It's hard being the middle child. You're neither eldest nor youngest, first nor last. You fight constantly for the attention that automatically seems to come to your "better-ordered" siblings. The oldest is praised for his elegance and sophistication; the youngest for his sportiness and innovativeness. Where and what does that leave you? In the case of Audi's middle child, the A6, it leaves you with the best attributes of both siblings.
The all-new Audi A6's sportiness is obvious at first glance. The low-slung windows, the coupe-like bow curve of the roofline, the slightly curved hood, the visually striking trapezoidal grille and the subtly upturned rear end give the executive-class sedan an aggressive appearance from every angle. It's a welcome change. Think of a professional athlete versus an amateur one. The amateur may be dedicated, but the professional means business.
That professional demeanor is also apparent on the inside. Audi is known for its excellent interiors, and the new A6's raises the company's benchmark up several notches. The cockpit is completely driver oriented. The instrument panel and upper center console are encased together in one frame, and the center console's fascia is angled toward the driver. A slight glance right and you're able to see clearly and reach easily all the knobs, screens and buttons that influence your driving experience.
Audi's easy-to-comprehend Multi Media Interface (MMI) system is standard on the new A6 and adds to the functions the driver can control at the turn of a knob, including the optional adaptive air suspension (first introduced on the A8L). The A6 also gets the first of Audi's new steering wheels. Most noticeable on the four-spoke, leather-wrapped steering wheel is the four rings surrounded by a representation of the new trapezoidal grille. A simple yet effective reminder of the A6's new presence. (A multi-function version of the new wheel is standard on the A6 4.2 quattro.)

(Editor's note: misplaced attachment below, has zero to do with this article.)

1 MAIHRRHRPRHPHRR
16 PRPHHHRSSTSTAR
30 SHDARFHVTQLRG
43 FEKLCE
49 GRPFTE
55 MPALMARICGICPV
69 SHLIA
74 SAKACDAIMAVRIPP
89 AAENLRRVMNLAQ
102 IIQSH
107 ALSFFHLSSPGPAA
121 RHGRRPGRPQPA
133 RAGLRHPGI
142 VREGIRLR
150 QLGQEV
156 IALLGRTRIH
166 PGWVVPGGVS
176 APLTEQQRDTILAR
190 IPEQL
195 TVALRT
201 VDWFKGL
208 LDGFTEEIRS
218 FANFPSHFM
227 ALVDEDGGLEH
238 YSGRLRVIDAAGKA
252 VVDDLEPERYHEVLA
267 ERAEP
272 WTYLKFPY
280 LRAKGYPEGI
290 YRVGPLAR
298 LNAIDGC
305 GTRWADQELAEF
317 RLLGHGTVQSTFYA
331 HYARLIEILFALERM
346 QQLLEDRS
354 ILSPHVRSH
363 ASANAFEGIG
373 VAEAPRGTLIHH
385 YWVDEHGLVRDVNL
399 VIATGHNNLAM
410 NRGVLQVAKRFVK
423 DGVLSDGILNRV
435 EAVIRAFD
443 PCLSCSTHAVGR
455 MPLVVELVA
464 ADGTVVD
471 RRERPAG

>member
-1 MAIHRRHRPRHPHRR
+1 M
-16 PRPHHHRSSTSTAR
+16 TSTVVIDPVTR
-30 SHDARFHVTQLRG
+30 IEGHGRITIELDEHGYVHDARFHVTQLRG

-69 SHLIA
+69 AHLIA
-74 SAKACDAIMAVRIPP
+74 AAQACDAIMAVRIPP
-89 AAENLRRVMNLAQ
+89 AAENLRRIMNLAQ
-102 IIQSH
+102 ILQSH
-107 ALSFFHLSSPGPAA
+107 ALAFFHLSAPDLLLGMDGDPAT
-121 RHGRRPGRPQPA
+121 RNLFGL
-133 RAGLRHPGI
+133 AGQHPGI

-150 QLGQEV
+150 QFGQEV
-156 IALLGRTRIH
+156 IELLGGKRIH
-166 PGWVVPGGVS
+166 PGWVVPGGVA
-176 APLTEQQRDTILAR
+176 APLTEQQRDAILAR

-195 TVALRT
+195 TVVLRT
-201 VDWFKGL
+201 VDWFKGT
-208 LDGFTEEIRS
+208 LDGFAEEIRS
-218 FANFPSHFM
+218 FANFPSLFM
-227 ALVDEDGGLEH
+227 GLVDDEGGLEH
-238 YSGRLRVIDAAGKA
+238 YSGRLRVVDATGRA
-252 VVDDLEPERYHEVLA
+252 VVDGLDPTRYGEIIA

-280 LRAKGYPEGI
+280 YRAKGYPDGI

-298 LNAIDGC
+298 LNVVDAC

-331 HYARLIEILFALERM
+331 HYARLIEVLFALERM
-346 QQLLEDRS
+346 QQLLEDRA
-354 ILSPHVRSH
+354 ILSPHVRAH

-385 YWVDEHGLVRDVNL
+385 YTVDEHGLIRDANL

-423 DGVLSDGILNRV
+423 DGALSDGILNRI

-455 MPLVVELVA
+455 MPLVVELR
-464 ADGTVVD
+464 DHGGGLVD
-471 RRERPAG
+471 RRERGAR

Said presence doesn't forsake elegance and comfort for sportiness. The 12-way power leather front seats with four-way power lumbar offer infinite adjustability so that even the fussiest of sitters can find a just-right position. For those who prefer sporty to elegant, the A6's interior is trimmed in aluminum (standard on the 3.2 FSI), while traditionalists can choose from brown walnut or beige birch wood trim on the 4.2 model. There's also more space inside, giving rear seat passengers more head- and leg room
With elegance comes luxury-and electronic toys-and the new mid-sized sedan doesn't scrimp here, either. The A6 boasts a DSP sound system with 10 speakers and a six-CD changer. Also standard are a tire-pressure monitoring system, satellite radio preparation, phone preparation with Bluetooth interface, coming-home/leaving-home lights and a rain sensor. The 4.2-liter version also features a power sliding/tilting glass sunroof, three-position driver seat memory, Homelink, adaptive bi-xenon headlights and premium leather upholstery. (Note: the sunroof, multi-function steering wheel, bi-xenon headlights, wood trim and a Bose premium sound system are part of a Premium option package for the 3.2 FSI. Homelink and driver seat memory are part of the Convenience package.)